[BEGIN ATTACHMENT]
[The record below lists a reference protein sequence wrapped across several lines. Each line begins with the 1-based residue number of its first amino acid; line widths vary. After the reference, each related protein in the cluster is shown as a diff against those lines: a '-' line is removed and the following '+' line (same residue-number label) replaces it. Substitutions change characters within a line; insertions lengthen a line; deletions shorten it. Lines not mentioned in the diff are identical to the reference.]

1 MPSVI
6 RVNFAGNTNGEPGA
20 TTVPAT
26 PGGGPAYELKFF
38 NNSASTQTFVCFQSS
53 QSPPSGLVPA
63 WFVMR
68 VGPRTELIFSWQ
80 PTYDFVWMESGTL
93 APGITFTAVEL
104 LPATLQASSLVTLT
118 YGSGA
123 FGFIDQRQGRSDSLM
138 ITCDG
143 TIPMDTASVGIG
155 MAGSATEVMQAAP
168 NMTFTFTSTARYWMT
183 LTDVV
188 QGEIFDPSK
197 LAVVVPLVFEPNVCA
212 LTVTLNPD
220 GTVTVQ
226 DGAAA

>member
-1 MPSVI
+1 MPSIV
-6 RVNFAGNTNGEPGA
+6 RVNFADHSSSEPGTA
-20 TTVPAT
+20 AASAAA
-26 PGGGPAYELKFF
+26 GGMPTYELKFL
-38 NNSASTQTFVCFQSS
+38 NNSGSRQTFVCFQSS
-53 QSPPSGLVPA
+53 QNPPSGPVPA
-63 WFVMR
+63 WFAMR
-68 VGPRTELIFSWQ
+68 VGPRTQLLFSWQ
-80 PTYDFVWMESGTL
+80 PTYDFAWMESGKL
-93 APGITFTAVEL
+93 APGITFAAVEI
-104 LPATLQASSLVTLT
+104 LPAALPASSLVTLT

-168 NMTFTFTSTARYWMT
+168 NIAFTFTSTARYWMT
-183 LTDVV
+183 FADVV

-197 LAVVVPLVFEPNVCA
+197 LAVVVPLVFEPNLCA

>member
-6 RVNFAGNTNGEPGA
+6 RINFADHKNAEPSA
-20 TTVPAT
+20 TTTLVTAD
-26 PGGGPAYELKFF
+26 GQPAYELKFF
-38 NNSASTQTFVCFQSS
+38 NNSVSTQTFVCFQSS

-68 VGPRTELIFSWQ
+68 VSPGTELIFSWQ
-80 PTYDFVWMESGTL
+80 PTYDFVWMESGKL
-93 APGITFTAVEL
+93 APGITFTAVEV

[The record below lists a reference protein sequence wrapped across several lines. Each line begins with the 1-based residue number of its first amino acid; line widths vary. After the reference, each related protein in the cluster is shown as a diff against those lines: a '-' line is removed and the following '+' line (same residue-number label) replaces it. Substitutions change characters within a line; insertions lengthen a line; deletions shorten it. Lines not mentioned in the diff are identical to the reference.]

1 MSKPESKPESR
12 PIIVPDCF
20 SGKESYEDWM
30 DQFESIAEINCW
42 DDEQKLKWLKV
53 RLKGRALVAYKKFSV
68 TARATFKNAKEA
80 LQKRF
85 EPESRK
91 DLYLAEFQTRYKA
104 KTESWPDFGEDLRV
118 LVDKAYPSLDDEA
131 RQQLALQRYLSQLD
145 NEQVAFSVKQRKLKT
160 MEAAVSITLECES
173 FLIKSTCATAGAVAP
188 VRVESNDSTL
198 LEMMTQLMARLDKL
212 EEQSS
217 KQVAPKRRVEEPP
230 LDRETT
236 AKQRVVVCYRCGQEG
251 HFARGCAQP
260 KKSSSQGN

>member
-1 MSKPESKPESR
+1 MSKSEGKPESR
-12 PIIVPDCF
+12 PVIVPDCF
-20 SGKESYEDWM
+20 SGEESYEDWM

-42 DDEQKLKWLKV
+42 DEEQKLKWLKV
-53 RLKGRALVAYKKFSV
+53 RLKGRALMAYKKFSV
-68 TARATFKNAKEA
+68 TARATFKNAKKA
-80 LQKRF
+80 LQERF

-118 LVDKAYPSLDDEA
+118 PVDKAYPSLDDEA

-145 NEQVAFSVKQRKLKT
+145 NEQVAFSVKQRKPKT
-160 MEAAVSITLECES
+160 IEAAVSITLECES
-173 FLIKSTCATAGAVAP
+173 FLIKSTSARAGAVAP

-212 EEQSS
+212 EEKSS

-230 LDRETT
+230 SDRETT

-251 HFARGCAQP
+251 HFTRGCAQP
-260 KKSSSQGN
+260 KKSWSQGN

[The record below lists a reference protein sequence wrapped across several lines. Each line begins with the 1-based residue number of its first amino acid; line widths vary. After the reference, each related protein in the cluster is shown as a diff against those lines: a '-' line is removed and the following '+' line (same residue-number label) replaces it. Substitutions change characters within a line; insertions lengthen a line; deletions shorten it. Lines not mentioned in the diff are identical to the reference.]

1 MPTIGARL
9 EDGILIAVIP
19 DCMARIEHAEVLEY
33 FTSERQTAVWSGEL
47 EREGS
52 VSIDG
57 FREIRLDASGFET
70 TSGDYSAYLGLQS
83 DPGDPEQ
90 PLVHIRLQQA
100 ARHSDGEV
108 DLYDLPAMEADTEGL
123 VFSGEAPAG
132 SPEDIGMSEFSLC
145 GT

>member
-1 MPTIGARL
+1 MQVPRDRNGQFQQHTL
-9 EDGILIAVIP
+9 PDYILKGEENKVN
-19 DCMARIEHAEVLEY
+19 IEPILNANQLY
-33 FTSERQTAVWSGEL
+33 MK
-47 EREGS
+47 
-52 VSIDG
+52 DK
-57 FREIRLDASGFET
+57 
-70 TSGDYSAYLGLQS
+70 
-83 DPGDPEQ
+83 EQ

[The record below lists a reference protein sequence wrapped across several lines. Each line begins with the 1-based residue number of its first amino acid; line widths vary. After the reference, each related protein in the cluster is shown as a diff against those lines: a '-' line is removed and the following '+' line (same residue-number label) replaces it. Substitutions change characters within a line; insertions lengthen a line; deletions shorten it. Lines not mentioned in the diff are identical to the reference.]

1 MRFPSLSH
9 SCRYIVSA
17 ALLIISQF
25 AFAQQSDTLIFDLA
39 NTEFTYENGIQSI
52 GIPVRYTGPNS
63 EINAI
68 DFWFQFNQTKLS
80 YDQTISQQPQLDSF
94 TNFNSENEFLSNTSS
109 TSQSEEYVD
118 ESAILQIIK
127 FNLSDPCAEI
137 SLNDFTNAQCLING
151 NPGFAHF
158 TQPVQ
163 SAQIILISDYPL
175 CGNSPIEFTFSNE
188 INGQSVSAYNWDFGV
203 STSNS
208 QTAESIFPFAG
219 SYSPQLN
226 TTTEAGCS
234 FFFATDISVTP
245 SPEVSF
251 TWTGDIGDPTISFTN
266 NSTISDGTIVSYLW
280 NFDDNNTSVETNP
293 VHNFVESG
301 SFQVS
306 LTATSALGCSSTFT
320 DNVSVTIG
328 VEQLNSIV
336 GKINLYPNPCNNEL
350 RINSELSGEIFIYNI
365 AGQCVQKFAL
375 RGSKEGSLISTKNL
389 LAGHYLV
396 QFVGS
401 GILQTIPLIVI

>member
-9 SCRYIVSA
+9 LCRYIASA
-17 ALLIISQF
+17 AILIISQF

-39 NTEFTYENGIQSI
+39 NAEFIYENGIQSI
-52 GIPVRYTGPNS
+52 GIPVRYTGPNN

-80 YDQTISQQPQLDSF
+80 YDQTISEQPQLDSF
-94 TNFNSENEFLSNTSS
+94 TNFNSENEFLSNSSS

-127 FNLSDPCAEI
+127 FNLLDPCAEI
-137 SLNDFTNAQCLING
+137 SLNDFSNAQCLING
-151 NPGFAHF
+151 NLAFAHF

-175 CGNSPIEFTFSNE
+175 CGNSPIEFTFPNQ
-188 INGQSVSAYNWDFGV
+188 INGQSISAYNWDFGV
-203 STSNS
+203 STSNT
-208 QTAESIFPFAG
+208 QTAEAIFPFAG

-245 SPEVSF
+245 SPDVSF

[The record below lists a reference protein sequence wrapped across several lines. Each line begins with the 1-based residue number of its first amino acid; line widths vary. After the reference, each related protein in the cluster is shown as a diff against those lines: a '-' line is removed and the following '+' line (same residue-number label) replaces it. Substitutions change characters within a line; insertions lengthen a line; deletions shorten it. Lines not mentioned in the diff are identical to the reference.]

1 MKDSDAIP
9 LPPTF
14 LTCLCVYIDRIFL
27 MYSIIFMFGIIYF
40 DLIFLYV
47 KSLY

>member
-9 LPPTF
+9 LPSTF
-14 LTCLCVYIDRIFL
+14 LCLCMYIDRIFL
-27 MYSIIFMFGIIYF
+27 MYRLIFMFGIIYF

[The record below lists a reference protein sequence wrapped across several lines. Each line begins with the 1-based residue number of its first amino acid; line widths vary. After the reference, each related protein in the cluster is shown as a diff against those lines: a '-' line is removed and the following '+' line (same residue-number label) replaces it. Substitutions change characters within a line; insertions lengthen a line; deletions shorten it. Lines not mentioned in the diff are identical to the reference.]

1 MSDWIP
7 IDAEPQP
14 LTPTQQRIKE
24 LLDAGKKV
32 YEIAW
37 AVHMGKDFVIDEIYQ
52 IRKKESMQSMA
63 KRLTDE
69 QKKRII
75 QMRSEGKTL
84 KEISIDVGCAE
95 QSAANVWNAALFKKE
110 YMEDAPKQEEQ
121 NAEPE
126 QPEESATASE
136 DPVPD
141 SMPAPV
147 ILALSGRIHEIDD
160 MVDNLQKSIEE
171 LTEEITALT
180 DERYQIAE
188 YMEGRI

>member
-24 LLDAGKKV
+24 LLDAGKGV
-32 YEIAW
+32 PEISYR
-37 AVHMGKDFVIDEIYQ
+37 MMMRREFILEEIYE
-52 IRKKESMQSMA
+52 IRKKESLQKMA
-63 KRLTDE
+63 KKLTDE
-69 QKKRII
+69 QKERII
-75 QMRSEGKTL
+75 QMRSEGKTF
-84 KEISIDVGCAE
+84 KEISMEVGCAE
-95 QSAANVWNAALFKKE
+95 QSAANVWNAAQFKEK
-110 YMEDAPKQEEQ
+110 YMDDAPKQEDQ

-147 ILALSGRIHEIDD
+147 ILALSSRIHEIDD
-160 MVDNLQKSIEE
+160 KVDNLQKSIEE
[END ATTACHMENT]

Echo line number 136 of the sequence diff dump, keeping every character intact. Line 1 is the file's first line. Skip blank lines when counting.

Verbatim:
100 ARHSDGEV